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Why Column Equilibration, and Factors Affecting RPLC Column Equilibration



Greetings and welcome,


I'm Bhaskar Napte, representing Pharma Growth Hub, and today, we'll delve into the various factors that play a pivotal role in column equilibration, particularly in the context of reverse-phase liquid chromatography.


Column equilibration is an essential step that must be completed before embarking on an analysis or when working with a new column. In this article, we'll elucidate why column equilibration is indispensable and explore the key factors influencing this process.


First and foremost, it's crucial to replace the column's storage solvent. When dealing with a new column, it may still contain remnants of the shipping solvent, which needs to be replaced. Even for older columns, before storage, you should replace the mobile phase with the storage solvent. Subsequently, this storage solvent must be substituted with the mobile phase. This emphasizes the necessity of column equilibration.


The second critical factor is establishing equilibrium between the mobile phase and the stationary phase. The mobile phase interacts with the stationary phase, and achieving equilibrium is pivotal. To attain this equilibration, it is imperative to subject the column to equilibration with the mobile phase.


The third point is especially intriguing and significant – it involves preparing the stationary phase to facilitate analyte partitioning. In the case of reverse-phase liquid chromatography, the column inherently possesses hydrophobic or nonpolar properties. If the mobile phase doesn't sufficiently interact with this hydrophobic stationary phase, the analyte cannot reach the active sites within the bonded stationary phase, such as C8 or C18. Properly preparing this bonded phase through effective column equilibration with the mobile phase is indispensable for generating reliable results. This influences factors like consistent retention time, response resolution, and baseline quality. Thus, the need for proper column equilibration is paramount to achieving dependable outcomes.


What happens if column equilibration is not executed correctly? Improper column equilibration can lead to a variety of issues, including baseline disturbances, variations in retention time, significant shape distortions, poor resolution, fluctuating response, and increased pressure, which may result in ghost peaks or spikes during chromatographic runs.

Now, let's delve into the factors that influence the column equilibration process. You might have heard that a minimum of 10 to 20 column volumes is necessary for proper column equilibration.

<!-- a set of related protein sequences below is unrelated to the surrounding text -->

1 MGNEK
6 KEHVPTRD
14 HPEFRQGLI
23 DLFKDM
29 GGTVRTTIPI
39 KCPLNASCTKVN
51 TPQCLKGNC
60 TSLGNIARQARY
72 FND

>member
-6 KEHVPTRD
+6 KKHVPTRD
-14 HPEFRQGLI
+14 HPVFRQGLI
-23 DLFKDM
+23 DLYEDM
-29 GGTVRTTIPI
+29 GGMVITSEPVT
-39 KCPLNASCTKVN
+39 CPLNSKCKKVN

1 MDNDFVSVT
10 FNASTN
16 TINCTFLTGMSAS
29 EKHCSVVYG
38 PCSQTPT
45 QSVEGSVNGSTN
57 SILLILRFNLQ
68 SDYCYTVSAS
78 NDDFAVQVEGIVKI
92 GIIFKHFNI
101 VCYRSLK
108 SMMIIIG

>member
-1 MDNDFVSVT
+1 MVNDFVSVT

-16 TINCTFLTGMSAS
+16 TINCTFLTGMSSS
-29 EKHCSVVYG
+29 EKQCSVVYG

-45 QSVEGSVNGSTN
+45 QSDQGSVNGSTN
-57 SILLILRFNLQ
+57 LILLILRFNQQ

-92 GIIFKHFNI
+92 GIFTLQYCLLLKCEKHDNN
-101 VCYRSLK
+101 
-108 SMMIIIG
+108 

The first factor to consider is the nature of the stationary phase. Stationary phases with bulky groups, like phenyl, require longer equilibration due to their resistance to the passage of the mobile phase through the stationary phase, resulting in extended equilibration times. In contrast, faster column equilibration is preferred for stationary phases with lower surface areas.


Pore size is another crucial factor. Columns with wider pore sizes have lower surface areas and thus shorter column equilibration times. For instance, compare a column with a pore size of 70 angstroms to one with 400 angstroms – the latter will require less equilibration time due to its wider pore size.


The composition of the mobile phase also plays a significant role. Mobile phases with high buffer and ion pair reagent concentrations necessitate more time for column equilibration, as it takes longer for equilibrium to be established between the stationary and mobile phases. In cases where ion pair reagents are present, additional equilibration time is essential.

The amount of aqueous phase in the mobile phase is a critical factor in reverse-phase liquid chromatography.


More aqueous phase content can delay the wetting of the stationary phase, requiring a longer equilibration time to ensure proper wetting of the entire stationary phase.


Column temperature is another factor to consider. Elevated column temperatures expedite column equilibration by increasing the mobility of the mobile phase, reducing its viscosity.

For gradient elution, maintaining buffer concentration throughout the entire run by including buffer or salt in both mobile phase reservoirs ensures faster column equilibration between runs and a more stable baseline.


A useful tip: when initiating column equilibration with a buffer-containing mobile phase, begin with a proportionate mixture of water and organic solvent for a period before transitioning to the exact mobile phase. This can significantly reduce column equilibration time.


Thank you for your attention, and eager to hear your thoughts on this article.


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